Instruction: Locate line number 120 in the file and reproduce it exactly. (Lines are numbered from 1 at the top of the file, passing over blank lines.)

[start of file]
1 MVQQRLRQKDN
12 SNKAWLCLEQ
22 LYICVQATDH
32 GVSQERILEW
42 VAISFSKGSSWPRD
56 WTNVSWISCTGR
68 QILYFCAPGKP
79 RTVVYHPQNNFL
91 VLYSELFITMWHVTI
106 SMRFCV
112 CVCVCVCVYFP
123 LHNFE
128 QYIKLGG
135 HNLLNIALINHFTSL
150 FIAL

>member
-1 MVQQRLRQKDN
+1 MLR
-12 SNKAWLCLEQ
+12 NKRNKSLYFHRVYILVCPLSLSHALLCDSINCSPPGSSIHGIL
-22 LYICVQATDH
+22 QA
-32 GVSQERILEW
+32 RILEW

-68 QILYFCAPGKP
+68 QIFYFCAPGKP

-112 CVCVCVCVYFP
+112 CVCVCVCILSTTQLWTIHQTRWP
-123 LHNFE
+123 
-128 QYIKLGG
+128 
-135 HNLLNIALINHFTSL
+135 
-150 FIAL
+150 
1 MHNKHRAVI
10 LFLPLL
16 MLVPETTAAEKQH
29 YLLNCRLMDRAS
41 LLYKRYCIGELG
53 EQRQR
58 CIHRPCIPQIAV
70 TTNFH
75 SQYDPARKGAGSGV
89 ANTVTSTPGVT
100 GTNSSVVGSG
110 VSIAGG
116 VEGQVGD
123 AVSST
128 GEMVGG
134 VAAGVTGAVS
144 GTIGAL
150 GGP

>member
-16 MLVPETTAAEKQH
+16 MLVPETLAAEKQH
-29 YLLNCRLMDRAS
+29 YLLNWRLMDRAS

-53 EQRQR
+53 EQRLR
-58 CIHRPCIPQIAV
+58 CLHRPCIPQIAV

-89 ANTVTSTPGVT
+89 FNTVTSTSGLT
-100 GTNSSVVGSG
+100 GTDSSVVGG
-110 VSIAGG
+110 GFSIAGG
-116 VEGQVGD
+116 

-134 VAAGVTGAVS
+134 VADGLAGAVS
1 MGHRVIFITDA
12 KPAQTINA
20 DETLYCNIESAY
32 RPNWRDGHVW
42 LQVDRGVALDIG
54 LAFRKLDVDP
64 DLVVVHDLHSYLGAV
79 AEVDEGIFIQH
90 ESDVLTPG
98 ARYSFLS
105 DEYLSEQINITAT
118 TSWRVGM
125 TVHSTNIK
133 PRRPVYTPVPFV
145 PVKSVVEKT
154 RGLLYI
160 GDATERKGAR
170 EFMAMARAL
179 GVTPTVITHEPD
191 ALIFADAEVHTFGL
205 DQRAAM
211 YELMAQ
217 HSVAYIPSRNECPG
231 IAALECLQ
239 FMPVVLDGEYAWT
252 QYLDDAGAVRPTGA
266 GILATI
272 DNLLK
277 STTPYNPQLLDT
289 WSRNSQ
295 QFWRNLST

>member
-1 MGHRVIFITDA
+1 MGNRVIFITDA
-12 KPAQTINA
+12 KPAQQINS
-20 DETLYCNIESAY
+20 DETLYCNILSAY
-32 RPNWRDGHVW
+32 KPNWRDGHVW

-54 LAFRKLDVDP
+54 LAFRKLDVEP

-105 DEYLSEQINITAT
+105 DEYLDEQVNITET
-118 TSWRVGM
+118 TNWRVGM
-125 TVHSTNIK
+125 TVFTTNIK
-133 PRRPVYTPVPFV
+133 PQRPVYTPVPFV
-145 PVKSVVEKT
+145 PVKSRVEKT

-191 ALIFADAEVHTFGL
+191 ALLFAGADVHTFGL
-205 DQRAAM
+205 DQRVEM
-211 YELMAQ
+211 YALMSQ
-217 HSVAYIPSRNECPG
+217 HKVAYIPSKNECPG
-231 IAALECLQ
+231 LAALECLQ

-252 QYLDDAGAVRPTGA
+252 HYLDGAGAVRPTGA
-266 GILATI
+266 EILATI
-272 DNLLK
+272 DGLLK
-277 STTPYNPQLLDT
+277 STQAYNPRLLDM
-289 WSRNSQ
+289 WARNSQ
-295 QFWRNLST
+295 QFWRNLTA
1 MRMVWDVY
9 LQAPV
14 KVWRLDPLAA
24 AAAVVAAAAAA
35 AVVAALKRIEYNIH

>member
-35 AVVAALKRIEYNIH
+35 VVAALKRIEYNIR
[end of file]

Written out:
-125 TVHSTNIK